Working to make our city accessible for everyone

A person with service dog testing a new delineator plate.

This feature story is part of the City of Ottawa Service Reviews: an initiative aimed at ensuring our services are meeting your needs. Visit ottawa.ca/YourIdeas today.

Feature story

Building a city where everyone can navigate, participate in, and enjoy their community is essential to our quality of life. That is why we are committed to ensuring accessibility for those living with disabilities and to fostering an environment where all residents can thrive.

Did you know that the City of Ottawa has an Accessibility Office? Accessibility is an important commitment for the City, and this group is dedicated to ensuring that projects, services, programs and facilities not only meet the requirements under the Accessibility for Ontarians with Disabilities Act (AODA), but also meet the needs of people with disabilities and older adults.

Keep reading to learn about the important work they do, including new projects and ongoing initiatives that you can get involved with.

The new City of Ottawa Municipal Accessibility Plan

This year, the Accessibility Office is updating the City’s Municipal Accessibility Plan. The new City of Ottawa Municipal Accessibility Plan(link is external) (COMAP) will determine the accessibility status and identify any existing barriers within the City’s programs, services, goods, and facilities for people with disabilities. It also helps us consider ways to increase accessibility.

The Accessibility Office will be looking for your engagement and participation as we update the COMAP, with in-person consultations beginning during the 2024 AccessAbility Day event on Thursday, May 30.

Further opportunities to engage, including more in-person consultations, virtual consultations, an online survey, and a community toolkit, will take place in the coming months so residents can help inform the development of the 2025-2029 COMAP.

Ongoing work

Built environment projects

The Accessibility Office collaborates with project teams working on various City projects to ensure they meet AODA standards. Teams will consult with the Accessibility Office when feedback is needed, or for clarification on the requirements under the AODA. Some projects the Accessibility Office ensures are accessible include:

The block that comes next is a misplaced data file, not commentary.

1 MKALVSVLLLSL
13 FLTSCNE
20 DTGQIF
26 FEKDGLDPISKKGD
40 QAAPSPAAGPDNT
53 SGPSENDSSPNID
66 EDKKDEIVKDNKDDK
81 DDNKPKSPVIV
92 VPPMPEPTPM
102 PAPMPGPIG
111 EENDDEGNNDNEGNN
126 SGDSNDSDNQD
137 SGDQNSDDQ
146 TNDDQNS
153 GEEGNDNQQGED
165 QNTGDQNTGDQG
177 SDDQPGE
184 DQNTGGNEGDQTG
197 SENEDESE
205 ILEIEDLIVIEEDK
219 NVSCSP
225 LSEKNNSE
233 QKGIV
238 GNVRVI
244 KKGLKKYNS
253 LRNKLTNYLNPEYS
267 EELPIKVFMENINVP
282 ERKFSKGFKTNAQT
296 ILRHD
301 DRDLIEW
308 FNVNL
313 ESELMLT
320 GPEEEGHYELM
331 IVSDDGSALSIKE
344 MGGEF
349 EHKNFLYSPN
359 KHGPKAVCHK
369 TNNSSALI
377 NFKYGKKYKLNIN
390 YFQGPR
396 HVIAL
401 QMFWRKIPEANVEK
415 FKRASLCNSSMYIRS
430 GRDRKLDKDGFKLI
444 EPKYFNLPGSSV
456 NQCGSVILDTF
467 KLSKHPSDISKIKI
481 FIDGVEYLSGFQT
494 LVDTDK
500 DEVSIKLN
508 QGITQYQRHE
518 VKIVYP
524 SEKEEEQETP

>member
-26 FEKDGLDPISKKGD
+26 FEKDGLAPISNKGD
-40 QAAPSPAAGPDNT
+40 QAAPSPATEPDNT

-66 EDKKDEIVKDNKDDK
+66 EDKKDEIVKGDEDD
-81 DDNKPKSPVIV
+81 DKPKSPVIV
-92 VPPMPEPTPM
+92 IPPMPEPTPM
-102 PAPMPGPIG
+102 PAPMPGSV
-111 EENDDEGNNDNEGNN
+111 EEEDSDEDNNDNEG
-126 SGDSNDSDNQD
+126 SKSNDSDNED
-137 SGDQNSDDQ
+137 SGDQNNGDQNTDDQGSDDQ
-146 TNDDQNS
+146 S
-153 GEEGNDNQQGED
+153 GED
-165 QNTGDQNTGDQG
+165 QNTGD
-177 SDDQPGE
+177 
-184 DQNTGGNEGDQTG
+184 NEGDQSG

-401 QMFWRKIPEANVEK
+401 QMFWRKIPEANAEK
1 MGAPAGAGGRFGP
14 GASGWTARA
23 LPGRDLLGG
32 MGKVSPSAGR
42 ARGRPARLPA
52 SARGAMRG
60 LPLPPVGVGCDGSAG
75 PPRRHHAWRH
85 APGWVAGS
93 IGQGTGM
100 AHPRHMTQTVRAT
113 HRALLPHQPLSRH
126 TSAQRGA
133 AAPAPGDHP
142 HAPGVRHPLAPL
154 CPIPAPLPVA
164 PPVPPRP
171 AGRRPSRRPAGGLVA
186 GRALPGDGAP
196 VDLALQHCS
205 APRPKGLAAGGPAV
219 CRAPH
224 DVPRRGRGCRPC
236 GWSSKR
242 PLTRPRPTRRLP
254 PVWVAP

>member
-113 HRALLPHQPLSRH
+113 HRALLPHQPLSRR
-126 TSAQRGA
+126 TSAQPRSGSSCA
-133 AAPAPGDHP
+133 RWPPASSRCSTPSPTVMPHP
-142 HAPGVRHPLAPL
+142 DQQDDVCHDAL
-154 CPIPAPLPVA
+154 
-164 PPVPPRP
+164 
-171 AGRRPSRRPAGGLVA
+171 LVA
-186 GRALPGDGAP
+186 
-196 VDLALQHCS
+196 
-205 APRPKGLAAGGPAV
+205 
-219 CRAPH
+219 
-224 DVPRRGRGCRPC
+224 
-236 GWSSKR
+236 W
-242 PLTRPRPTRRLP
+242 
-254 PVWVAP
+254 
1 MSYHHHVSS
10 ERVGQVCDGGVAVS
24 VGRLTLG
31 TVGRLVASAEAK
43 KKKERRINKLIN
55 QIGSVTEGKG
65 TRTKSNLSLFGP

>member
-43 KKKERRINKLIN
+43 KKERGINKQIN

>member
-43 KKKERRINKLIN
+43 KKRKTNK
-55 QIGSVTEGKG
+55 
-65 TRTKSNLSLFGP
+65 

• exterior paths of travel, such as sidewalks and multi-use pathways
  • accessible pedestrian signals and pole placement
  • pedestrian crossings and the required accessibility features, such as Tactile Walking Surface Indicators and depressed curbs

Training initiatives

The City is required to provide training on the requirements of the accessibility standards, as per the AODA and the Ontario Human Rights Code. The Accessibility Office works hard to ensure that staff receive the mandatory training that is appropriate for their duties and offers several different AODA-related training opportunities. Additionally, the Accessibility Office ensures that all City volunteers complete AODA training as part of their onboarding.

Accessibility Spotlight

To stay up-to-date on all the work that the Accessibility Office is doing to help make Ottawa more accessible, sign up(link is external) for their Accessibility Spotlight newsletter to receive a monthly e-newsletter straight to your inbox.

Have feedback or an accessibility-related service inquiry? Visit this webpage to find out how to submit your feedback.

Your City, your ideas!

Now that you have learned about some of the projects that the Accessibility Office works on, we want to hear from you! Do you have any ideas for improving these or other City services while potentially making them more cost efficient? Your input can help shape our efforts to enhance accessibility across the city. Share your ideas at engage.ottawa.ca/ConnectedCity(link is external).

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